Constructive Discharge Claims Survive Summary Judgment

In Soto v. CDL (New York) L.L.C., 2020 WL 2133370 (S.D.N.Y. May 5, 2020) (J. Failla), the court, inter alia, denied defendant’s motion for summary judgment on plaintiff’s constructive discharge claim.

The court summarized the law as follows (internal quotation marks and citations omitted):

An employee is constructively discharged when his employer, rather than discharging him directly, intentionally creates a work atmosphere so intolerable that he is forced to quit involuntarily.” Terry v. Ashcroft, 336 F.3d 128, 151-52 (2d Cir. 2003) (citations omitted). “The inquiry is objective: Did working conditions become so intolerable that a reasonable person in the employee’s position would have felt compelled to resign?” Pa. State Police v. Suders, 542 U.S. 129, 141 (2004). Work conditions are “intolerable” if they are so difficult or unpleasant that a reasonable person in the employee’s shoes would have felt compelled to resign. Whidbee, 223 F.3d at 73 (quoting Chertkova v. Ct. Gen. Life Ins. Co., 92 F.3d 81, 89 (2d Cir. 1996)). Constructive discharge claims face a “demanding” standard, Miller v. Praxair, Inc., 408 F. App’x 408, 410 (2d Cir. 2010) (summary order), “even higher than that required to prevail on a hostile environment claim,” Mandel v. Champion Int’l Corp., 361 F. Supp. 2d 320, 327 (S.D.N.Y. 2005). Finally, constructive discharge claims require a showing of intent. See Creacy v. BCBG Max Azria Grp., LLC, No. 14 Civ. 10008 (ER), 2017 WL 1216580, at *12 (S.D.N.Y. Mar. 31, 2017). However, this does not require a showing that the employer had the specific intent to force an employee to quit; instead, “a plaintiff needs to ‘at least demonstrate that the employer’s actions were deliberate and not merely negligent or ineffective.’ ” Id. (internal quotation marks omitted) (quoting Petrosino v. Bell Atl., 385 F.3d 210, 229-30 (2d Cir. 2004)). “Therefore, … a plaintiff need only establish … that there remains a genuine issue of material fact as to whether a defendant acted deliberately in engaging in conduct that created the workplace conditions at issue.”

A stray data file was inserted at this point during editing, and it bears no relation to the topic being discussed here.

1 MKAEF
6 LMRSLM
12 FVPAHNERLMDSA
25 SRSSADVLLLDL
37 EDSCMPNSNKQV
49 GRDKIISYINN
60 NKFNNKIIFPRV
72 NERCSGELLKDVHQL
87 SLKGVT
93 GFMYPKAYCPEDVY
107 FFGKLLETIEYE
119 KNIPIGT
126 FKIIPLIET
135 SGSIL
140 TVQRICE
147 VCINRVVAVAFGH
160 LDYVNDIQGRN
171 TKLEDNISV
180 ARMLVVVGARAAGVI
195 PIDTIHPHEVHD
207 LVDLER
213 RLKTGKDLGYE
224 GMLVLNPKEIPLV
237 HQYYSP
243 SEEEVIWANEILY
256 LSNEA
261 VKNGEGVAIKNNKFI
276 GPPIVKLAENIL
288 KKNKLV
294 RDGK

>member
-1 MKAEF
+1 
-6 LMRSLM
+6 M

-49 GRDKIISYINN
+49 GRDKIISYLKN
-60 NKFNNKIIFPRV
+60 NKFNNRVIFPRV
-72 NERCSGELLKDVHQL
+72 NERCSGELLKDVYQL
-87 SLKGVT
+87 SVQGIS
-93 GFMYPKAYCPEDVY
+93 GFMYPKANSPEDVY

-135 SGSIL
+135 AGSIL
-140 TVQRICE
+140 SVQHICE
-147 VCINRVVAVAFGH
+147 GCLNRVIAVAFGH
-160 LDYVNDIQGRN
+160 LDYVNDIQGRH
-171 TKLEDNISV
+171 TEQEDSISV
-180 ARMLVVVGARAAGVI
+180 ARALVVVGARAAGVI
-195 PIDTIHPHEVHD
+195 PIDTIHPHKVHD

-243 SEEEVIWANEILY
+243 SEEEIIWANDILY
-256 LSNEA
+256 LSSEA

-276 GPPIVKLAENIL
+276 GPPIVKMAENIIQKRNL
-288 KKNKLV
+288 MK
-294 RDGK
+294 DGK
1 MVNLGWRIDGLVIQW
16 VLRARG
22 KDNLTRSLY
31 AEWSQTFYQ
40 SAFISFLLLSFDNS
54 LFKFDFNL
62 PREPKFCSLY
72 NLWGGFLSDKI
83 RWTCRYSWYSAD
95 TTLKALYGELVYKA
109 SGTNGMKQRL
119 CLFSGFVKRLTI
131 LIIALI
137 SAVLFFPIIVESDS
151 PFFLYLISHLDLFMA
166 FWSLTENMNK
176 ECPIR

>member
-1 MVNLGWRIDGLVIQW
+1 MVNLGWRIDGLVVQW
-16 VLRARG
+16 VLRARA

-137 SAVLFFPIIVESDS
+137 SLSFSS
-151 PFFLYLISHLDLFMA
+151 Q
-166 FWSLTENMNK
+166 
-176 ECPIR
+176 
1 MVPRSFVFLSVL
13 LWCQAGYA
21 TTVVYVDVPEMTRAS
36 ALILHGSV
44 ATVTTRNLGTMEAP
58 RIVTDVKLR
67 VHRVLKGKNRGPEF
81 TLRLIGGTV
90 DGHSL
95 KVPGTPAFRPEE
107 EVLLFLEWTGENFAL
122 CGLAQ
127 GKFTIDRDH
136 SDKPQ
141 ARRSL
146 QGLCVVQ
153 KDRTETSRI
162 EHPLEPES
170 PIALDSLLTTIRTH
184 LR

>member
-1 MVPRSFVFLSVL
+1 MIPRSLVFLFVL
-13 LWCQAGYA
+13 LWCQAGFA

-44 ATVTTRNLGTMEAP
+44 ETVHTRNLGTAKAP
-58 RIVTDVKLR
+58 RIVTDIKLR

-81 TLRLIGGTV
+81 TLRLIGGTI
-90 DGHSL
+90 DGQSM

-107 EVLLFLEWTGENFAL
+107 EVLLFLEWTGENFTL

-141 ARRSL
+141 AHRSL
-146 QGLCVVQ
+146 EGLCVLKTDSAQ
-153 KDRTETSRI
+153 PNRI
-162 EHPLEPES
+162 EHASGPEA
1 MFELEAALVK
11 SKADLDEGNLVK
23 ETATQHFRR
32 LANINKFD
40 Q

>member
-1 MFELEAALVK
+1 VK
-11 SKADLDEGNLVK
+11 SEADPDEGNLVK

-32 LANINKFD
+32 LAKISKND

Applying the law, the court rejected defendant’s argument based on the fact that it lacked the intent to cause plaintiff’s resignation, noting that that is not the relevant inquiry for a constructive discharge claim.

Continuing, the court explained:

just as Plaintiff has adduced enough evidence to establish a genuine dispute of material fact as to her hostile work environment claims, she has done so for her constructive discharge claims. Drawing all inferences and resolving all ambiguities in Plaintiff’s favor, a reasonable juror could find that a reasonable person, facing three separate incidents of physical harassment in the span of approximately four months and seeing no discernable action taken against at least one of the harassers, would have found her working conditions so intolerable that she felt compelled to resign. This is especially so given the severity of the final incident of harassment.
As for the question of intent, a reasonable jury could look at the evidence that Defendant did not reprimand Perdomo (Def. Reply 56.1 ¶ 11), nor make any perceivable effort to alter his schedule (id. at ¶ 73), nor mandate any sexual harassment training for its staff (Stanciu Decl., Ex. 18), and find that Defendant deliberately made choices that led to the intolerable working conditions.

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